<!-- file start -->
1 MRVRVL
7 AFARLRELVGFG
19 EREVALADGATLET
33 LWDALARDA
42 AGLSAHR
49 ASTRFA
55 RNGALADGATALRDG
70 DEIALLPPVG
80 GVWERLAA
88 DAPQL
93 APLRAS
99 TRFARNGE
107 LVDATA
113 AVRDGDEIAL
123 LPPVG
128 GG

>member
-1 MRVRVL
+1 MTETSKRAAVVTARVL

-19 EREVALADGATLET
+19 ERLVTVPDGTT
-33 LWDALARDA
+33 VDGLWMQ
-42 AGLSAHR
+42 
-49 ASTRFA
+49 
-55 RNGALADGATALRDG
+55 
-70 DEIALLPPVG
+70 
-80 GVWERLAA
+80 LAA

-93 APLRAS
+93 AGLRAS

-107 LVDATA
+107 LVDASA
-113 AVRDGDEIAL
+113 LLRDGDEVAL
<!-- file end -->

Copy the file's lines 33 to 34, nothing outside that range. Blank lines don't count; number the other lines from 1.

+80 LAA

-93 APLRAS